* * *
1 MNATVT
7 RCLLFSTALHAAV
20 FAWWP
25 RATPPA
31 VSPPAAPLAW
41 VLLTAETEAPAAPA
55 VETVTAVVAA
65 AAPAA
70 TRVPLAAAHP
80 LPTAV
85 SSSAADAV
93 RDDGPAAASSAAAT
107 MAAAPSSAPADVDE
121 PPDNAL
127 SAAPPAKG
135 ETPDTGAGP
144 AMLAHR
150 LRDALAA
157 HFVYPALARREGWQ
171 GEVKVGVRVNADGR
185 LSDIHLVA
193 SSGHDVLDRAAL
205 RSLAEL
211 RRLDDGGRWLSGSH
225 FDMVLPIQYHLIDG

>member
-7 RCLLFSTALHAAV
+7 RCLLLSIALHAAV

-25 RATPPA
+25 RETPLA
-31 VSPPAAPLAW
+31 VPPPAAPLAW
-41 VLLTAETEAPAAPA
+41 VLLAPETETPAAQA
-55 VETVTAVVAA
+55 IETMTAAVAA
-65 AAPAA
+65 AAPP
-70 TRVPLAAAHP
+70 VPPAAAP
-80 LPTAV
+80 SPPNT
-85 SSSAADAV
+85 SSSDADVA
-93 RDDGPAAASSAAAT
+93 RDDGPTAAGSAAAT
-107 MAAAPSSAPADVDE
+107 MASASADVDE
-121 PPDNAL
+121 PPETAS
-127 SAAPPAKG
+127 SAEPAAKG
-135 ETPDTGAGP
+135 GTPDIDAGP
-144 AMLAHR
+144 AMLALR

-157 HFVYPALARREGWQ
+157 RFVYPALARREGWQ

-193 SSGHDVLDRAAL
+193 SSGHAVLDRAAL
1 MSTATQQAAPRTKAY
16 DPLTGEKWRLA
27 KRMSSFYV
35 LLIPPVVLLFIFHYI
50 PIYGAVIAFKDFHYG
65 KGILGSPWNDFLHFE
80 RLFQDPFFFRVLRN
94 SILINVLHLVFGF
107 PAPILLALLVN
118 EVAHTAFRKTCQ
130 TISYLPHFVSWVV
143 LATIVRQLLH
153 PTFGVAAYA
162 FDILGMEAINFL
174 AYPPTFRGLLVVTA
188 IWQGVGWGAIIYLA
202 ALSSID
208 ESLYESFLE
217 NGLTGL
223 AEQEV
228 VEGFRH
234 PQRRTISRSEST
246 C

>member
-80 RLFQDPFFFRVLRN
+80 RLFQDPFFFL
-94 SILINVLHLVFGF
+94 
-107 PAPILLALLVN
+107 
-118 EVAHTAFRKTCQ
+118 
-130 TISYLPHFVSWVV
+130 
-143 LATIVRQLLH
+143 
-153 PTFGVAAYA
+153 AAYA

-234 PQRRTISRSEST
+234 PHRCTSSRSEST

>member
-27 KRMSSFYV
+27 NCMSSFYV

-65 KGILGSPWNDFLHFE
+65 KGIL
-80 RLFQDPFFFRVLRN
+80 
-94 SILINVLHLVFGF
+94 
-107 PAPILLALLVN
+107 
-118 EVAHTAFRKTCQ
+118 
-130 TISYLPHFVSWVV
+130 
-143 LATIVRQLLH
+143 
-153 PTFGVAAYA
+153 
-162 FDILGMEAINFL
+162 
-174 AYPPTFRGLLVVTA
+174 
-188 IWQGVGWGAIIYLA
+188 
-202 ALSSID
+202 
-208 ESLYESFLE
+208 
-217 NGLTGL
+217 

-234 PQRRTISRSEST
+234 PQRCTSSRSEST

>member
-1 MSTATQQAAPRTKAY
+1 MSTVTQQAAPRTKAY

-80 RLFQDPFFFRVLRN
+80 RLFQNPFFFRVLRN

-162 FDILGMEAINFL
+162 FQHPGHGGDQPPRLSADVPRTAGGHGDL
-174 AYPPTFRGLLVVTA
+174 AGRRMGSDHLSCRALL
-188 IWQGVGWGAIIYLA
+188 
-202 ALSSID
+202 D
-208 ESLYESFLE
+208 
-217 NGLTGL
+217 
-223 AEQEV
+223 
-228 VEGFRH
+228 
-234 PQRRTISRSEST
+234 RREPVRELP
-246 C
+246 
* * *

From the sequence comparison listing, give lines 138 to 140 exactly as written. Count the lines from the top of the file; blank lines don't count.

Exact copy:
+80 RLFQNPFFFRVLRN

-162 FDILGMEAINFL
+162 FQHPGHGGDQPPRLSADVPRTAGGHGDL